Hints & Tips
There’s something deeply gratifying about being friends with the head Greenkeeper at my local golf club. It’s not the golf. The only time I ever tried it I hooked a big shot and nearly killed the local councillor who was walking his dog in the nearby wood.
Having said that, the club is very beautiful and there are many secluded corners where I love to spend the odd hour or two, sinking a couple of good ones…
No. The actual golf doesn’t do it for me. I’m with Mark Twain on this, but my friend the groundsman, we’ll call him Dave, for that is his name, is a very dedicated and talented chap who also happens to give me free wood, because whenever they do any tree clearance, he knows I’ll take it away for him.
He does have to chainsaw it into “bite-size” pieces so they’ll fit in the back of the estate but I’ll then get the log splitter out (or the axe if I’m feeling energetic) and cut them down to a useable size. Whenever they do any tree clearance, he knows I’ll take it away for him.
The cold we’ve had over the last month or so has meant my log-pile is disappearing quicker than the average X-factor winner’s recording career so I think it’s high time to meander up to the course, possibly calling in at the Frog and Trumpet for a swift one on the way, and see when he’s next got a tree coming down.
Now. A question I often get asked is about stacking logs. Do you put the bark up or the bark down? Admittedly this isn’t a question I’m asked as much when I go back to visit the Herefordshire branch of the Hardys as they are all horny handed sons of the soil who know about such things, but quite of few of my allotment friends have open fires and a bit of space in the garden to stack and season logs – and they ask often.
In fact, this burning question (sorry) caused a heated debate (still sorry) a couple of years ago when a Norwegian TV programme about firewood (insert your own Norwegian joke here, I’m not risking it) claimed it should be one way and a host of viewers texted in and said it should be another way. Personally, bearing in mind that the programme was 12 hours long and a chunk of it was taken up by broadcasting one log-fire burning… for 8 hours solid, I think they are all barking (not at all sorry so there).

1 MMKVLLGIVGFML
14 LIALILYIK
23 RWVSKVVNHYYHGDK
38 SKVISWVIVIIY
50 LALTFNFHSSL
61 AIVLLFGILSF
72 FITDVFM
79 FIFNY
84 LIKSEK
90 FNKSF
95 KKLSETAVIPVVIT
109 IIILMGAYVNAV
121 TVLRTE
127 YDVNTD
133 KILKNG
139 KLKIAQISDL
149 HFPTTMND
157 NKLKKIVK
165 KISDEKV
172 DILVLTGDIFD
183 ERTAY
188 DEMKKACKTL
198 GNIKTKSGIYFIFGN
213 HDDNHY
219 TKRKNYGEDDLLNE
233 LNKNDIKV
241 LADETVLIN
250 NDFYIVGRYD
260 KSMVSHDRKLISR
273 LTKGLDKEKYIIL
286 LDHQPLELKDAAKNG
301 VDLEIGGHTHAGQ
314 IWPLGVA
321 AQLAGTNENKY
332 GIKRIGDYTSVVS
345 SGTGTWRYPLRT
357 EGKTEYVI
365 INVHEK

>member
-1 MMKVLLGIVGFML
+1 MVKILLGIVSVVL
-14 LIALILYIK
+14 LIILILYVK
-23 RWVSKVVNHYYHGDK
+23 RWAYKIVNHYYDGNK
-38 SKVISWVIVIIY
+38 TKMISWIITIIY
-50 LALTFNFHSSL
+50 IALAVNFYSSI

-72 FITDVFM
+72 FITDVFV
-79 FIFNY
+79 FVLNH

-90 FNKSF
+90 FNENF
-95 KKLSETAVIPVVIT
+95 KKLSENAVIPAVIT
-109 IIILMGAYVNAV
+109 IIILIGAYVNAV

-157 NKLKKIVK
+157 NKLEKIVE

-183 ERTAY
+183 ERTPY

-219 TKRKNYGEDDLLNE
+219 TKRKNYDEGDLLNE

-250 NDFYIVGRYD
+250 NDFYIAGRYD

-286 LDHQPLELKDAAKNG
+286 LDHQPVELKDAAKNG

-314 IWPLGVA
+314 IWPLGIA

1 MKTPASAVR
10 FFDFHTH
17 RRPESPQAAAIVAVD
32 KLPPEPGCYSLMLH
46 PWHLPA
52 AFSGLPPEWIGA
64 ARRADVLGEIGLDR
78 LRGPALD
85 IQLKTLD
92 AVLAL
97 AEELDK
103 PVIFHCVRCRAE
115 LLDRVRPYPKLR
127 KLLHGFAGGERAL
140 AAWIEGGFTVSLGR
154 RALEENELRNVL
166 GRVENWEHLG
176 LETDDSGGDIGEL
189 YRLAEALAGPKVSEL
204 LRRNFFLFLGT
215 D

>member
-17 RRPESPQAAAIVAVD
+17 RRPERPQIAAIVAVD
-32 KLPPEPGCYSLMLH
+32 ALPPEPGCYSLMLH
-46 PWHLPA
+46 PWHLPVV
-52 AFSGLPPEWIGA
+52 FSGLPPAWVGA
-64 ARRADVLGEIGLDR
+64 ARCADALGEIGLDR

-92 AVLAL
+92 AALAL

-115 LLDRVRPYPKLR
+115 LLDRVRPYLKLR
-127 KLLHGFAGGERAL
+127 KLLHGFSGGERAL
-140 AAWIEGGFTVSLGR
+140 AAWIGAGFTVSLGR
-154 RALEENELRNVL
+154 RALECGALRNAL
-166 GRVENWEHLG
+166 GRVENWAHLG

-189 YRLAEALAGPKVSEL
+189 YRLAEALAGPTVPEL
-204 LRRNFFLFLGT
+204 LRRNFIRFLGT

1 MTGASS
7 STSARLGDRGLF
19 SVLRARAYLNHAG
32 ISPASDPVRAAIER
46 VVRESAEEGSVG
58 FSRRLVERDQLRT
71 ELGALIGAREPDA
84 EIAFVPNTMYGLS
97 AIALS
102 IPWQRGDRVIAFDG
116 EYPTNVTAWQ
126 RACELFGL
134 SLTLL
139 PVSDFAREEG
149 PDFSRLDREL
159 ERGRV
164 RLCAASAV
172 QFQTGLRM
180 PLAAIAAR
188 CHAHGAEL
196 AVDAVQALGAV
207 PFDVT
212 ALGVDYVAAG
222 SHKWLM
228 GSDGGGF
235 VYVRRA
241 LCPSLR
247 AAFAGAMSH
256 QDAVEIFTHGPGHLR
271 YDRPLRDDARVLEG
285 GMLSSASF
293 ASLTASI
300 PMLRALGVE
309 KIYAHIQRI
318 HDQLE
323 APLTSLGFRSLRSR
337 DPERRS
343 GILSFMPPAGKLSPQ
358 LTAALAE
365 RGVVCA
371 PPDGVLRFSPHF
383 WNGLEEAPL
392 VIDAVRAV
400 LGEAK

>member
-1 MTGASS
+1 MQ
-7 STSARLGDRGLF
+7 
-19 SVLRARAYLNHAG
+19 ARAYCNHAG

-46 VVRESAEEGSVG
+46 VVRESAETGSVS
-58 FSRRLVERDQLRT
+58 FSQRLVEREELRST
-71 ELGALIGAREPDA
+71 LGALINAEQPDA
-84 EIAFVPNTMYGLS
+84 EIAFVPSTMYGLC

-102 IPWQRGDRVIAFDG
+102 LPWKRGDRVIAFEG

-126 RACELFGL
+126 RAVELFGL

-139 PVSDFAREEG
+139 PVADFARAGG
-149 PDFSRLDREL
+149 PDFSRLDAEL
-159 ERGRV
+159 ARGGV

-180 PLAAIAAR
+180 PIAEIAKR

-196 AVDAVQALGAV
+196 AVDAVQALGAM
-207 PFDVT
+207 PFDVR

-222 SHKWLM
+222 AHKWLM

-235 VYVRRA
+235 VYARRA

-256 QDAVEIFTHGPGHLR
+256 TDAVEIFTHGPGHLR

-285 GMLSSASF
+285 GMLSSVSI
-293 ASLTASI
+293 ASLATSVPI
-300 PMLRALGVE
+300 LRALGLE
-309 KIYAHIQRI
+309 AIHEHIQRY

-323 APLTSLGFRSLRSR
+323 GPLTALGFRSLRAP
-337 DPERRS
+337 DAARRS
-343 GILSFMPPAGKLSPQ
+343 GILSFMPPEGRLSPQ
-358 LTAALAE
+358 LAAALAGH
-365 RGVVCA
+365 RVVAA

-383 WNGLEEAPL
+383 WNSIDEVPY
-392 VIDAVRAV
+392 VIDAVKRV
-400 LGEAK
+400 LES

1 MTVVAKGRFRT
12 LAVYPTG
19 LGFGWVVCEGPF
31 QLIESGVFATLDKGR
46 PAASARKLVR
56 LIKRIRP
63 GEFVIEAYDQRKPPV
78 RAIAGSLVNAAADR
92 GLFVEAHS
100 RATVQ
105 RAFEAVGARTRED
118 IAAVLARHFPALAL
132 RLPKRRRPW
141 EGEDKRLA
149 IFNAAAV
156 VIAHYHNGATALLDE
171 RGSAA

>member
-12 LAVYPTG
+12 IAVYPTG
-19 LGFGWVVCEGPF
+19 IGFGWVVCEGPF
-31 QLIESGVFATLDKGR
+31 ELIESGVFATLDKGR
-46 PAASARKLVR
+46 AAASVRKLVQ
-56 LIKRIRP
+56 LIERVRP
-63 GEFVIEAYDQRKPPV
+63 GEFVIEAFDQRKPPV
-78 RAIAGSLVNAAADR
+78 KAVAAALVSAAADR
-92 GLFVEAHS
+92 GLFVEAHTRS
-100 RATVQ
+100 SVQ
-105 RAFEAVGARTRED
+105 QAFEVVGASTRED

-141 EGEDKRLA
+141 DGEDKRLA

However, for those who get out more, it really seems to be a matter of choice and depends on where and when you are stacking the logs. It makes sense to many people, especially living in a fairly rainy, often damp climate, to stack logs bark-up to keep them drier, stopping moisture settling in the nooks and crannies of the cut wood.
For me, the most important thing is where you stack them. If wet, you want the rain off them, but you need ventilation. If you just put a sheet or tarpaulin over them they may stay wet and will not season as well. For my money… and believe me it doesn’t have to cost a lot …build a shelter out of old wood or corrugated iron with a waterproof, sloping roof and only two side walls. That way you keep the rain off but let the draughts and wind through. And for the record. I stack with the bark up!
A contributor to the New York Times, writing about the afore mentioned Norwegian TV log-a-thon and the ensuing debate, apparently said that you can tell a lot about a person from looking at his firewood stack. Well from looking at mine I can tell I’m going to be flipping freezing soon if I don’t get up to the golf course pronto and get some wood. So cheerio and, as always, enjoy your garden.
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